We are experimenting with ePaper for architectural use.
What happens when technology works in the background?
When it’s slow instead of fast?
When it’s dull instead of luminous?
Very Slow Movie Player is a demonstration project exploring those questions. It’s an object that plays films at 24 frames per hour instead of 24 frames per second. To get a sense of what that means, it’s best to watch this video:
The device contains a Raspberry Pi computer, custom software, and a reflective ePaper display (similar to a Kindle), all housed in a 3D-printed case. Every two-and-a-half minutes, a frame from a film that’s stored on the computer’s memory card is extracted, converted to black and white using a dithering algorithm, and then communicated to the ePaper display. Because the screen is reflective instead of emissive (like your LCD monitor), it accepts the light of the room instead of illuminating it, like so:
This technology is well suited to urban applications, not least because of its low power usage. Sydney deployed real-time ePaper bus stops earlier this year by Visionect, and they’re beautiful. Compared with LinkNYC, which uses big, bright LED screens, the ePaper displays are more urbane because they are significantly more deferential to the public realm. As an urban display, the ePaper totems don’t do as much as Link—no doubt—but it’s still not quite clear what itch Link is scratching on behalf of the public.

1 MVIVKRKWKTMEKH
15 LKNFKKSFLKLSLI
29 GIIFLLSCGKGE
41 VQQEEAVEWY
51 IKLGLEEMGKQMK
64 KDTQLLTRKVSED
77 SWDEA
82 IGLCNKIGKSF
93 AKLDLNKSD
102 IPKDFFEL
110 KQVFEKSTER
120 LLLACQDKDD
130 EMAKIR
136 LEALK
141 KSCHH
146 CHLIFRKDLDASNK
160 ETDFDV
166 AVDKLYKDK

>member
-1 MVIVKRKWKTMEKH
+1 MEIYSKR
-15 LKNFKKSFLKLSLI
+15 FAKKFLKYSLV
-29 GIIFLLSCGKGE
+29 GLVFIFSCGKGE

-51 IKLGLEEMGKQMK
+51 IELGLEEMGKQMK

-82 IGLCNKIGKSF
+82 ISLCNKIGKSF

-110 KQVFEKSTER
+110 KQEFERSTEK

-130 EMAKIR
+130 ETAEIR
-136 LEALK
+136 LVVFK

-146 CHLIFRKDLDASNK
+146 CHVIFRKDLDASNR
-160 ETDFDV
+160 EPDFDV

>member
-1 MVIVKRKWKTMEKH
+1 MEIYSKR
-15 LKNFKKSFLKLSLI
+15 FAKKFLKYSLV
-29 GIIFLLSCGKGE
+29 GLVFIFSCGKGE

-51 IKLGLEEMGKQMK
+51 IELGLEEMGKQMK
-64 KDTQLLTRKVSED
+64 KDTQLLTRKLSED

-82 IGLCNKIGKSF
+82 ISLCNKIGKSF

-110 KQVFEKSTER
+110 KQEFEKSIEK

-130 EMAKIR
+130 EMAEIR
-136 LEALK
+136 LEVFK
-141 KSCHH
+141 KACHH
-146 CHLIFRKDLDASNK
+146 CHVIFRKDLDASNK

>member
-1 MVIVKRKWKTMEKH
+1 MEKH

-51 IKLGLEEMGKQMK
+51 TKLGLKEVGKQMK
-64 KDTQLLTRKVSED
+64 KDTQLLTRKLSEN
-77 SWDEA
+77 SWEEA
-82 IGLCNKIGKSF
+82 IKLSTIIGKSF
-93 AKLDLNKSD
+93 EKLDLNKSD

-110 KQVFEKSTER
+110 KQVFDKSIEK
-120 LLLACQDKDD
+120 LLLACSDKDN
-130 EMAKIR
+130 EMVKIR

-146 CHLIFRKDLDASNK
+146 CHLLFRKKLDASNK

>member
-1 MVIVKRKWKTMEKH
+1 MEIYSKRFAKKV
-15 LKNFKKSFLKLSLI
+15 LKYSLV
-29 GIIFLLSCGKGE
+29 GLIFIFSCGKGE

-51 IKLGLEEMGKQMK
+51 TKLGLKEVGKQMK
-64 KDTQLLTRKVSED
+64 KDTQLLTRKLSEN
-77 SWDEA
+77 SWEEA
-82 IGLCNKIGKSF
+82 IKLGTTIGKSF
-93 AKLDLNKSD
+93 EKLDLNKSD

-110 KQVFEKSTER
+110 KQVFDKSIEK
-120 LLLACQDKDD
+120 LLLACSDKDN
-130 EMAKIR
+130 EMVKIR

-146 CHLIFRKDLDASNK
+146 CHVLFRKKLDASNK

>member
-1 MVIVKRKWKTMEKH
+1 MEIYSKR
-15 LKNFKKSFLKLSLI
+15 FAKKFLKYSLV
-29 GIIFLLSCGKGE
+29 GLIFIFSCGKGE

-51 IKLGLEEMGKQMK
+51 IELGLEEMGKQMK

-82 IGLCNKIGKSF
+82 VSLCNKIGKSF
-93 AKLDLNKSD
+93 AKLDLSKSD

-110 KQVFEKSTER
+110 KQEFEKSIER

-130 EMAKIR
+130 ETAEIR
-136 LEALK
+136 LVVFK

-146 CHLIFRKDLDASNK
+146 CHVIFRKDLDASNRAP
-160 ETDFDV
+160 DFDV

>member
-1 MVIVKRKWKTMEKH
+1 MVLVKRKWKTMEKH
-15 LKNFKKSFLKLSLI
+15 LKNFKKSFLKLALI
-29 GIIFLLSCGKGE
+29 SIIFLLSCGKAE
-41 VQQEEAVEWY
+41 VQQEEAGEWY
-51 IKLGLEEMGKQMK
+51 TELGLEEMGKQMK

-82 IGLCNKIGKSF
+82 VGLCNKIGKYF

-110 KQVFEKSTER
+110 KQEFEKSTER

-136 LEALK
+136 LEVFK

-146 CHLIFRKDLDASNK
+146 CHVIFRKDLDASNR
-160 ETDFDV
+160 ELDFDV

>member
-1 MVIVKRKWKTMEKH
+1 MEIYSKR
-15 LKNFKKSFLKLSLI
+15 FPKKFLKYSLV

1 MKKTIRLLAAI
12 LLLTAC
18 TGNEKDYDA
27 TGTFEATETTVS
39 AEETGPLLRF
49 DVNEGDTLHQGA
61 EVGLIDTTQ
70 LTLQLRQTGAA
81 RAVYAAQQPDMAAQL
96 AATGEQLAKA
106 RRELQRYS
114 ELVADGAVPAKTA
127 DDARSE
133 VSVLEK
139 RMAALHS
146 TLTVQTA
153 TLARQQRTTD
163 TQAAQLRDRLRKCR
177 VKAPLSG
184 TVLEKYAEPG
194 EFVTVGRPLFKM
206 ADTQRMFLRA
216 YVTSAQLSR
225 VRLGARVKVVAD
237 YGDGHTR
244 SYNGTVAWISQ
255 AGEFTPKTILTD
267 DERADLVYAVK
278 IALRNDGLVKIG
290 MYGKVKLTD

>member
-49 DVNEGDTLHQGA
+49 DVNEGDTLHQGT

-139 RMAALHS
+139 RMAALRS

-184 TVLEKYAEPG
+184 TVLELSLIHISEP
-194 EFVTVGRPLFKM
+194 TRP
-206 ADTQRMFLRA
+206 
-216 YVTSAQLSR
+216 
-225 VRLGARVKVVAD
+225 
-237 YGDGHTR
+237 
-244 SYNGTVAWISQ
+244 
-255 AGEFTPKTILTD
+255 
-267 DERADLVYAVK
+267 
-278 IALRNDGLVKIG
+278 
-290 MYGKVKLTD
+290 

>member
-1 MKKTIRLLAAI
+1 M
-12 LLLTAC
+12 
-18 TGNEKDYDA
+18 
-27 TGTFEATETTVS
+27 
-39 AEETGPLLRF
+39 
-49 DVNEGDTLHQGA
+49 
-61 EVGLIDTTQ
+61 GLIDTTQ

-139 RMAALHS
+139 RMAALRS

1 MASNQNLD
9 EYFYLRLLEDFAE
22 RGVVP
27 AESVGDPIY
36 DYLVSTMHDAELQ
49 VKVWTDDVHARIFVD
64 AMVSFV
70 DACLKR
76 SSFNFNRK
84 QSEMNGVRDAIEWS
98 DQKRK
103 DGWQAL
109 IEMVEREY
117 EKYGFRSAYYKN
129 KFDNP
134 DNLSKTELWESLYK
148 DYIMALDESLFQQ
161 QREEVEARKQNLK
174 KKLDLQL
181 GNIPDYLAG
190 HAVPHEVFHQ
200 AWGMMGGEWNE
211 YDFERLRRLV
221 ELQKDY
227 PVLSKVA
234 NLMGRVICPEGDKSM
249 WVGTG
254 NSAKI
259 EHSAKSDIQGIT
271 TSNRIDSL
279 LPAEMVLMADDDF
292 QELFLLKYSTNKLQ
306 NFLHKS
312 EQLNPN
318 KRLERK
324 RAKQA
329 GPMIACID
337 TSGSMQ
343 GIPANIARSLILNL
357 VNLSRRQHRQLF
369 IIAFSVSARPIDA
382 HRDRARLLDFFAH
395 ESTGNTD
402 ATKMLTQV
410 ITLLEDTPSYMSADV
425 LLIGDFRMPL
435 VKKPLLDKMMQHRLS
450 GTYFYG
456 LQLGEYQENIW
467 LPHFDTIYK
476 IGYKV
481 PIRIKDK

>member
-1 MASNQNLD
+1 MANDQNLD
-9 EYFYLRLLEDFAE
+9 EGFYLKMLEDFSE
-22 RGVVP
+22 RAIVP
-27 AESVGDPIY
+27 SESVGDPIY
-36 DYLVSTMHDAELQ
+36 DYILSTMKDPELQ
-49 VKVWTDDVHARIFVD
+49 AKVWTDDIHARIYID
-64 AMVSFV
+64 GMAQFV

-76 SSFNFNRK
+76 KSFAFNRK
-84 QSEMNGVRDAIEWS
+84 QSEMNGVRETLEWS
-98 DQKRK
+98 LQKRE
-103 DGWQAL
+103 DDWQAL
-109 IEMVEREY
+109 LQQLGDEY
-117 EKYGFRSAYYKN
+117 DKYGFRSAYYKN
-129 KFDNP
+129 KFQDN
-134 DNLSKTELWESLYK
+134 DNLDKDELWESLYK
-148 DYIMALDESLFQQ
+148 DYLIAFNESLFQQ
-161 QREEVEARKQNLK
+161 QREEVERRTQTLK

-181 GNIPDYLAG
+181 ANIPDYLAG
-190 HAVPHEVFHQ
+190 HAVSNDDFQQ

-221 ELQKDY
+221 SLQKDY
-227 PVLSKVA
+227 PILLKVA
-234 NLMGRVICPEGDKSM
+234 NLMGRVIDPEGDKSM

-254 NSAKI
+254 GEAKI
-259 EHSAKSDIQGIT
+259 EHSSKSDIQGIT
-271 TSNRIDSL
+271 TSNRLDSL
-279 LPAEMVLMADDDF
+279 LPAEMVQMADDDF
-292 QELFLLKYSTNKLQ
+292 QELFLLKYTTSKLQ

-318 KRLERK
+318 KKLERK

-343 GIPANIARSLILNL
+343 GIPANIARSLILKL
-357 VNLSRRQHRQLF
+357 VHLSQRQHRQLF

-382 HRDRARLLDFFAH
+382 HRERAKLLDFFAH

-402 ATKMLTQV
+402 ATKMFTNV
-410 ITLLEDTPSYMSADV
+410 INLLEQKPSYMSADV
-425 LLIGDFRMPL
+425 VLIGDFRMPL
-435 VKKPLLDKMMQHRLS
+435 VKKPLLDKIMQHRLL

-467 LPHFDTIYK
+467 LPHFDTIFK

We’re interested in how ePaper displays could be used as a low-cost, easy to maintain way to bring neighborhood content back into shared physical spaces—parks, libraries, ice cream shops, etc.
VSMP also suggests a pull toward new possibilities of ornament and decoration, toward ways to make our digital lives present in our physical world in more subtle ways. This ePaper-tiled parking garage at San Diego International Airport is one example of the medium’s ornamental potential. And while the parking garage tiles intend to readily change the structure’s appearance, there is room to explore the possibilities with a building or surface whose appearance evolves slowly over time. At a pace of 24 frames per hour, an evolving wall would change almost imperceptibly.
Walls with ePaper can offer a way to play with interwoven timelines: the minutes of human rituals, the hours of our planet’s rotation, and the months of Earth’s annual orbit around the sun. We might create a wall of William Morris wallpaper patterns that blossom and wither at the actual pace of the seasons. Or use footstep sensors to track visitors and change one pixel of a wall for each person who enters, very slowly turning the room from black to white in a digital obliteration room. Or add to the predictable shadows that fall across the facade of a building with fantastical digital supplements—shadow puppets at the scale of a building.
Scenes from the workbench
This project utilizes custom hardware and software that we built in-house.